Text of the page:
TOKYO, Oct 10 (Reuters) - Japan’s plan to tighten ownership reporting requirements for foreign investors will have a “chilling effect” on inbound investment, a group of foreign banks and brokerages has warned the government, according to a document seen by Reuters.
The caution from foreign financial services firms comes as Japan this week announced a sweeping plan that will compel foreigners investing in defence, nuclear power, utilities, telecoms and elsewhere to report when they intend to amass a 1% stake in a company, as opposed to 10% now.
The change, expected to become a law next year, reflects broad concern that China could gain access to key technologies.
But the proposal has also sparked concerns that an increase in regulatory procedures could sap investor appetite toward the world’s third-largest economy and roll back the goodwill from reforms under Prime Minister Shinzo Abe.
“Lowering the 10% ownership threshold means regulating a tremendous number of trades that were previously not targeted,” the banks said in the document, which was dated October 7. It has not been publicly released. “That would bring about a massive chilling effect on inward investment by foreigners.”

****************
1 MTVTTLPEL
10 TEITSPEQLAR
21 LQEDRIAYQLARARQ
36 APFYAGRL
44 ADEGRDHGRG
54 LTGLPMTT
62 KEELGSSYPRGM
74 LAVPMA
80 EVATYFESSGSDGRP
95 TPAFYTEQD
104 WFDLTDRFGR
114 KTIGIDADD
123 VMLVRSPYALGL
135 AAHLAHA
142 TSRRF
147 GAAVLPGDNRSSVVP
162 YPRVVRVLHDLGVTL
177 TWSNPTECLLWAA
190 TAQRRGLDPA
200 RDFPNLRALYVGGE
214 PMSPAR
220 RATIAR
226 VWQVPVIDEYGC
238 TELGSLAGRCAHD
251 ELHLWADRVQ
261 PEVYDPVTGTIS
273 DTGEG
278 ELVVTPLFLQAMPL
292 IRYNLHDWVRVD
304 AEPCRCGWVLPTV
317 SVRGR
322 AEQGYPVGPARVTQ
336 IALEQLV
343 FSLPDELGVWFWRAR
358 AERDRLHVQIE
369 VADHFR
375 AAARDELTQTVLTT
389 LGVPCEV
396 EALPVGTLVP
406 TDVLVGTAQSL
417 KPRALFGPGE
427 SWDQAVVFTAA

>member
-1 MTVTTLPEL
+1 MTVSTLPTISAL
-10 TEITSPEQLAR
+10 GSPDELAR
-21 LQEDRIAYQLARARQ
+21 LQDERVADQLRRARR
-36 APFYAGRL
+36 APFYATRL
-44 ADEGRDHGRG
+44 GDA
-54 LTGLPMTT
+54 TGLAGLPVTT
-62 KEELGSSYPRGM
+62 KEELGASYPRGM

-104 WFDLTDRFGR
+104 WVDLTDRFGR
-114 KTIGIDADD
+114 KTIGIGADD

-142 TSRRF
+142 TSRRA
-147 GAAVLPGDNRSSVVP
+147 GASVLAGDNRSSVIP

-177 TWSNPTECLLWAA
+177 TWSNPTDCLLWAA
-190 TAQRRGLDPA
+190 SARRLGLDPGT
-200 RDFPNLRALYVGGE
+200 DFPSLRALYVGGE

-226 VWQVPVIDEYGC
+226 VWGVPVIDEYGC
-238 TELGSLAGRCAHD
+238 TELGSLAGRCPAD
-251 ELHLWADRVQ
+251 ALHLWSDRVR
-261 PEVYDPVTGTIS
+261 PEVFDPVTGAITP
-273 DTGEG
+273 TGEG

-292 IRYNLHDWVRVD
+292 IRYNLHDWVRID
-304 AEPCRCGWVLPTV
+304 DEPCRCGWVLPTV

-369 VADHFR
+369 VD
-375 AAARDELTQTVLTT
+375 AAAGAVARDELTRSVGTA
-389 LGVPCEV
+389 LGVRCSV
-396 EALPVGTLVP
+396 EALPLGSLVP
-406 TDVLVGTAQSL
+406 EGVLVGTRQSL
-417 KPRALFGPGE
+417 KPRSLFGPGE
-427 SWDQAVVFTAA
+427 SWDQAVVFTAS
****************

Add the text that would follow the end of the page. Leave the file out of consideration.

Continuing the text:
No one was immediately available at the Ministry of Finance, which is in charge of the changes, for comment.
Government officials have previously told Reuters that the change is aimed at better monitoring Chinese investment, following in the steps of similar moves by the United States and Europe.
However, the banks characterised the move as “extremely unusual on an international level”. The law change would also have a negative impact on the liquidity of domestic stock market, which relies on foreign investors for some 70% of its trades, they said.
It would also hurt fundraising by domestic companies, they said.
The move was first reported by Reuters in August and was officially announced earlier this week. (Reporting by David Dolan, Takashi Umekawa and Takaya Yamaguchi; Editing by Miyoung Kim)
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